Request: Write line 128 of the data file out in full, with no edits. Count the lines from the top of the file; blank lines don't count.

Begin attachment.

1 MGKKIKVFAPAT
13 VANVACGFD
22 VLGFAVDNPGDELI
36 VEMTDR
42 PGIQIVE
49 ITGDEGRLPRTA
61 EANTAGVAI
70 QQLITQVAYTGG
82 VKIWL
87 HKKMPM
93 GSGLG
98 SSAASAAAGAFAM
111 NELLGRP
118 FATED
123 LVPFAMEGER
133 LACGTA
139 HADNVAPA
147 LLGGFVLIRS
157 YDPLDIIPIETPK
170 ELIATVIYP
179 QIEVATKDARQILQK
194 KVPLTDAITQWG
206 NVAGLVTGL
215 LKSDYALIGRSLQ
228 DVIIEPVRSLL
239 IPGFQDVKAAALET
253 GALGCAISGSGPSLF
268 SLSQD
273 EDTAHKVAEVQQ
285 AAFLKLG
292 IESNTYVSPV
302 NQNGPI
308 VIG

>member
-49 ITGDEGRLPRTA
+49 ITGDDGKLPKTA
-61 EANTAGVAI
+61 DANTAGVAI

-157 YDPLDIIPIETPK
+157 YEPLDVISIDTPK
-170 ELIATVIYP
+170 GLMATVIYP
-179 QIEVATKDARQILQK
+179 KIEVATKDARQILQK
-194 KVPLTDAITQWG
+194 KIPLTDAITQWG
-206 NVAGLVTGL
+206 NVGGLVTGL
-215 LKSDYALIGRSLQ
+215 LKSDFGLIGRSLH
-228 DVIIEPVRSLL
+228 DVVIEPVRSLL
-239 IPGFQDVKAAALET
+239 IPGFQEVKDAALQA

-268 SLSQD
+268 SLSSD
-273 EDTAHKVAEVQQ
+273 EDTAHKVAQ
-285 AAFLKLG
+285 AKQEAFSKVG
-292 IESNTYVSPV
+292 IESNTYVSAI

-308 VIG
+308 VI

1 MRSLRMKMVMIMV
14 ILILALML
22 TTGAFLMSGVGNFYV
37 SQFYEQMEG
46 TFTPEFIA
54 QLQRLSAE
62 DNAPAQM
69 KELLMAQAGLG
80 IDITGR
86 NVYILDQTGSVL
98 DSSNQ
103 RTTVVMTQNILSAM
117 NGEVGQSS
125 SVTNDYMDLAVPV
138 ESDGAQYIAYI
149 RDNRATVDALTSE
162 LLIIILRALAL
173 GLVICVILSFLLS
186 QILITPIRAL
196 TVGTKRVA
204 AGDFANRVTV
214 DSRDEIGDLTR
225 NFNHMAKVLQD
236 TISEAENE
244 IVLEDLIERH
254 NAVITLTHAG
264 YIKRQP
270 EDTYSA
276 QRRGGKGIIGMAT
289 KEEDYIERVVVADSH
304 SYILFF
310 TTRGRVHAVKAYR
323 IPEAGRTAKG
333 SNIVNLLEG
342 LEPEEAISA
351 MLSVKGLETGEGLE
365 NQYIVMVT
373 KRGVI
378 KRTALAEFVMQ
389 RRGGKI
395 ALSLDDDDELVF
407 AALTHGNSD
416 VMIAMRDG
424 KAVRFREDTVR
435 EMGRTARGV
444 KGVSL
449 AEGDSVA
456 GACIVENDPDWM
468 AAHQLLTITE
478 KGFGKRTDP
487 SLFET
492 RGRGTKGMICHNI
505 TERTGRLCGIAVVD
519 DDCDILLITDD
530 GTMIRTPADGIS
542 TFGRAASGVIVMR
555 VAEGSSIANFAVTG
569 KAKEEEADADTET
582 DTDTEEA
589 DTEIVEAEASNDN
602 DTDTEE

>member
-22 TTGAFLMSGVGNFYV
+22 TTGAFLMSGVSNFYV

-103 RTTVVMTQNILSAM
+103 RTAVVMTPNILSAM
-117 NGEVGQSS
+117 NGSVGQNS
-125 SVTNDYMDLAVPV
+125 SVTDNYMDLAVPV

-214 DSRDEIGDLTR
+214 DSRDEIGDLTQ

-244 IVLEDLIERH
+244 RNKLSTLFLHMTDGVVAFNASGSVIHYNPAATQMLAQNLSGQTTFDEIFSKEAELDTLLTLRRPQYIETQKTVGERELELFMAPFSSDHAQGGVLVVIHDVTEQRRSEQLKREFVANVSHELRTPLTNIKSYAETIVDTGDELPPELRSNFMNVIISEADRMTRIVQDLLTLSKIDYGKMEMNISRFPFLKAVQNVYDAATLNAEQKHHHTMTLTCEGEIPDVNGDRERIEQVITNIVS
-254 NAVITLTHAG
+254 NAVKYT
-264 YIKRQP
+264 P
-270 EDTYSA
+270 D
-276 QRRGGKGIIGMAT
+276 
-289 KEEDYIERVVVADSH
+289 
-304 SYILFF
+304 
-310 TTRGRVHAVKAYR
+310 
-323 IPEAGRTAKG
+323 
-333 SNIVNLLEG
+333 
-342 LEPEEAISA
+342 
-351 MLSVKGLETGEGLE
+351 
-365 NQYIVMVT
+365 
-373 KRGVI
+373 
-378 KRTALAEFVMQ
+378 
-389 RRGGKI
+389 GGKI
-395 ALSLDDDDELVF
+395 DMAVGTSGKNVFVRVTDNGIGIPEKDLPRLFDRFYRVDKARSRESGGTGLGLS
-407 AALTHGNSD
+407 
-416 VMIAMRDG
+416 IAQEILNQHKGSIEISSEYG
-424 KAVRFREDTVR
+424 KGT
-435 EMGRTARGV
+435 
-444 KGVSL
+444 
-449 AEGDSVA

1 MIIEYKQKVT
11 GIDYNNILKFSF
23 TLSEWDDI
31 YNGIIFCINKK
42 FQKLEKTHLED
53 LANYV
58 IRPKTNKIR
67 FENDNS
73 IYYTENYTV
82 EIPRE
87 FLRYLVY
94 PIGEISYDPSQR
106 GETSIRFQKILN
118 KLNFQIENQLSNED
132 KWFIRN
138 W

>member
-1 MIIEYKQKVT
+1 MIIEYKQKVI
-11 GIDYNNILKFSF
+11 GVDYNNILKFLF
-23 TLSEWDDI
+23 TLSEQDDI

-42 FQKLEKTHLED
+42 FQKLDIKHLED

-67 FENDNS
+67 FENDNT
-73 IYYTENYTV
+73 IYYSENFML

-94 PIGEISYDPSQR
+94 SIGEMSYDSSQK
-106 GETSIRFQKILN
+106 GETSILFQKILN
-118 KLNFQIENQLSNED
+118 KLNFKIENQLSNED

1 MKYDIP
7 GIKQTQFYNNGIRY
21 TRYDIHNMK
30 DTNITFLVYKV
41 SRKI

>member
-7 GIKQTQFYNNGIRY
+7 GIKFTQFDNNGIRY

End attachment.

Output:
+22 TTGAFLMSGVSNFYV